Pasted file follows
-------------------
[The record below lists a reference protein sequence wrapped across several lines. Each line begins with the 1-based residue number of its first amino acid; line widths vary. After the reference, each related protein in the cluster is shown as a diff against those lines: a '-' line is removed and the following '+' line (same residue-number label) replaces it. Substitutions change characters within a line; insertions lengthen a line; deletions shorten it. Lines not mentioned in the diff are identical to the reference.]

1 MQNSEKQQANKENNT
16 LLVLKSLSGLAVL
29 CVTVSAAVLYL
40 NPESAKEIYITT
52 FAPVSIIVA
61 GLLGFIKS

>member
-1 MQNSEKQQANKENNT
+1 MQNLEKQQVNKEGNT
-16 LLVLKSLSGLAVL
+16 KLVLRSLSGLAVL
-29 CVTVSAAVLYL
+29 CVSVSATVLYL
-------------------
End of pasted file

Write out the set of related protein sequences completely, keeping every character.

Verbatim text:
[The record below lists a reference protein sequence wrapped across several lines. Each line begins with the 1-based residue number of its first amino acid; line widths vary. After the reference, each related protein in the cluster is shown as a diff against those lines: a '-' line is removed and the following '+' line (same residue-number label) replaces it. Substitutions change characters within a line; insertions lengthen a line; deletions shorten it. Lines not mentioned in the diff are identical to the reference.]

1 MQNSEKQQANKENNT
16 LLVLKSLSGLAVL
29 CVTVSAAVLYL
40 NPESAKEIYITT
52 FAPVSIIVA
61 GLLGFIKS

>member
-1 MQNSEKQQANKENNT
+1 MQNLEKQQVNKEGNT
-16 LLVLKSLSGLAVL
+16 KLVLRSLSGLAVL
-29 CVTVSAAVLYL
+29 CVSVSATVLYL